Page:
SECTION 4: Documentation formalities and government approvals
4.1 Is a submission to foreign jurisdiction and a waiver of immunity effective and enforceable?
Submission to a foreign jurisdiction is effective and enforceable in Portugal so long as there is a serious interest in that choice or a connection with the underlying transaction. However, Portuguese courts may claim to hold exclusive jurisdiction, such as over actions related to: local land; the validity of the incorporation and dissolution of companies domiciled in Portugal; the validity of entries in public registers; or, to the registration or validity of patents.
Waiver of immunity is effective and enforceable in Portugal. However, state immunity has a narrow scope and is limited to acts involving the exercise of sovereign authority.
4.2 What are the relevant government agencies or departments with authority over projects in the typical project sectors? What is the nature and extent of their authority?
In general terms, the relevant ministries are responsible for the launching, licensing and major regulation of projects, either directly or through their governmental departments. The approval of the Ministry of Finance may also be required whenever the project involves public investment.
The Tribunal de Contas (Court of Auditors) also plays an important role. It is responsible for the supervision, approval and control of public funds, and particularly PPP contracts in Portugal.
Finally, reference should be made to the Unidade Técnica de Acompanhamento de Projectos (UTAP), an administrative entity under the supervision of the Ministry of Finance in charge of the follow-up of PPP projects.
4.3 What government approvals are required in relation to environmental concerns for typical project finance transactions? What fees and other charges apply?
Typical project financing requires environmental permits. For certain projects, an environmental impact assessment (EIA) is required.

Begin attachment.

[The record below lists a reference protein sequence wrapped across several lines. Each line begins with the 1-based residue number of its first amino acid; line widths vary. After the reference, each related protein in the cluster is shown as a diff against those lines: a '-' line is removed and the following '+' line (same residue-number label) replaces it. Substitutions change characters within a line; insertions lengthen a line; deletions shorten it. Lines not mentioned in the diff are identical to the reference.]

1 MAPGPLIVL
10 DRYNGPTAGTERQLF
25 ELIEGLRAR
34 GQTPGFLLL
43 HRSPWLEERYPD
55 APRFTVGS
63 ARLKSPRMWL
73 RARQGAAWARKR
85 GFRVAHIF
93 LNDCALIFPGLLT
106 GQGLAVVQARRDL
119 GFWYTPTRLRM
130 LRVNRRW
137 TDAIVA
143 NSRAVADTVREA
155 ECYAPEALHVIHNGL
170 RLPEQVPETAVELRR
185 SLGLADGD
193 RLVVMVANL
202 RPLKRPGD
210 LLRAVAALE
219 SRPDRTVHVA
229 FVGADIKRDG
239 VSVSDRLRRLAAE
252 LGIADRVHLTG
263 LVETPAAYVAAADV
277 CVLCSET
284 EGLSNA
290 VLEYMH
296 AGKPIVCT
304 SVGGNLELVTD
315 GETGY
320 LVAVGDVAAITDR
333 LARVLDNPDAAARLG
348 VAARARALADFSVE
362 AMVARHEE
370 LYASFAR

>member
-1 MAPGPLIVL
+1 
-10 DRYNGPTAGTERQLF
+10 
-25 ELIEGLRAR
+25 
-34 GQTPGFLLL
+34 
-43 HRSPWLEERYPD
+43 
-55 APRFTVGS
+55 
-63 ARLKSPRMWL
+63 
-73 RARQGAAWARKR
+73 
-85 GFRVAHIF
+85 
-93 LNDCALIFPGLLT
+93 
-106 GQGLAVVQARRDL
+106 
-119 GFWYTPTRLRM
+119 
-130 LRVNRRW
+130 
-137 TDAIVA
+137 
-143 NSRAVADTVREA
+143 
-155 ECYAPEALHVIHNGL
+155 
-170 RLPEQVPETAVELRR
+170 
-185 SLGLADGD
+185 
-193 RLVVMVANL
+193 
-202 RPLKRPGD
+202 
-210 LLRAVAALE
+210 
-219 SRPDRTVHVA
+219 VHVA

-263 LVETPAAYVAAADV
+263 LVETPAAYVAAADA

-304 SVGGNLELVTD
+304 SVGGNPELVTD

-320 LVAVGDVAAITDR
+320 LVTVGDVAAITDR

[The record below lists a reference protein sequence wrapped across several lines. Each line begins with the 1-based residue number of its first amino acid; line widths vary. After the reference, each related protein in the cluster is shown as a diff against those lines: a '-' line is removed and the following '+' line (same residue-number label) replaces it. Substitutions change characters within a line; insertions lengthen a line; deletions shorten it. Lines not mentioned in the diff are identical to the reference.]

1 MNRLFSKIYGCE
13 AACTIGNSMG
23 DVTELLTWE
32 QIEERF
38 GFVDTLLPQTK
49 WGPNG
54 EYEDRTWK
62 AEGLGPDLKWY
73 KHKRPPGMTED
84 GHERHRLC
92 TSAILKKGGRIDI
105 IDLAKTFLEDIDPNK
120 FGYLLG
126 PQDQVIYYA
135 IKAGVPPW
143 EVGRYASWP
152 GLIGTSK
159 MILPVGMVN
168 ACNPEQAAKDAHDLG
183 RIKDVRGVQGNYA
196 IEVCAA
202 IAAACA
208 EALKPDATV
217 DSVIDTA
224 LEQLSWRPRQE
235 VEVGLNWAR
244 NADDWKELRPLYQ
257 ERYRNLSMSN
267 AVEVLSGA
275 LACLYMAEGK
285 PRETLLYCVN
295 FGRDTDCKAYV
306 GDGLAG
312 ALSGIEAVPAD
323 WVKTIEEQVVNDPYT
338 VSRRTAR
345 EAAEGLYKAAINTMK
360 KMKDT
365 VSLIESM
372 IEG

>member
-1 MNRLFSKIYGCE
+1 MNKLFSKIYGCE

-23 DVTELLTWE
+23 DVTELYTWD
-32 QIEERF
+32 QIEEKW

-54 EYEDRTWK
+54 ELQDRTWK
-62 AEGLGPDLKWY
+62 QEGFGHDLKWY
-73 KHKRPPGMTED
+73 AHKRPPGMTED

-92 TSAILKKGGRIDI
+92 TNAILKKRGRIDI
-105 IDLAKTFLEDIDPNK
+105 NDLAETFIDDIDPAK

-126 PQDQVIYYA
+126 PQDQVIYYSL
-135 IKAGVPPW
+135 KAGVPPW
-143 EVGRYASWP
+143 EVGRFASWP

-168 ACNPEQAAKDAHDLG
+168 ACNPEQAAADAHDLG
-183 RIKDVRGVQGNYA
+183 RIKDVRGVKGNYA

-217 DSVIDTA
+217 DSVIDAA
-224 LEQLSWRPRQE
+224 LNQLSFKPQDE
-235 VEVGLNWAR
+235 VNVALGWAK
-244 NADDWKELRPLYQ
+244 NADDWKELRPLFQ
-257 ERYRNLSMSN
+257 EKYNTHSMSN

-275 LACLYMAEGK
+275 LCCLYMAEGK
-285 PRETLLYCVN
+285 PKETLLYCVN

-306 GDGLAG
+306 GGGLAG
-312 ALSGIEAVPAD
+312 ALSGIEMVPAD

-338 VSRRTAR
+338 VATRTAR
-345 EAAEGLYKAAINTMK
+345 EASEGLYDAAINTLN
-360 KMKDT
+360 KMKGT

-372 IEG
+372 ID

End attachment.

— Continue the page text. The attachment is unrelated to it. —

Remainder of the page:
The administrative procedure for EIAs may now run simultaneously with the licensing and authorisation procedure of the construction and installation of the project, although the final decision may not be given before the issuance of the EIA.
Environmental permit fees are often de minimis application processing fees. However, costs of compliance with, and mitigation measures required by, environmental permits can be significant. In order to minimise this risk, the Portuguese PPP Act imposes that any applicable environmental impact declarations must be obtained by the public partner prior to the launching of a PPP tender.
SECTION 5: Bankruptcy proceedings
5.1 How does a bankruptcy proceeding in respect of the project company affect the ability of a project lender to enforce its rights as a secured party over the collateral/security?
On the opening of bankruptcy proceedings, all security other than financial collateral over the insolvent's assets must be enforced within the bankruptcy proceedings. Payment of the creditor's claims should be made in accordance with the provisions of the Portuguese Insolvency and Company Recovery Code. Any insolvent entity's creditor must lodge its claims within the bankruptcy proceedings, indicating the amount of its claim and any security from which it may benefit in the assets of the insolvent entity.
An insolvency order ruled by the court suspends any outstanding enforcement proceedings relating to seizure or attachment of any of the insolvent's assets and prevents any new executor or enforcement proceeding against it.
5.2 What processes, other than court proceedings, are available to seize the assets of the project company in an enforcement? For instance, is contractual enforcement (such as receivership) recognised?
Creditors may enforce security over assets outside the court provided such security has been granted under the Directive in Financial Collateral Arrangements.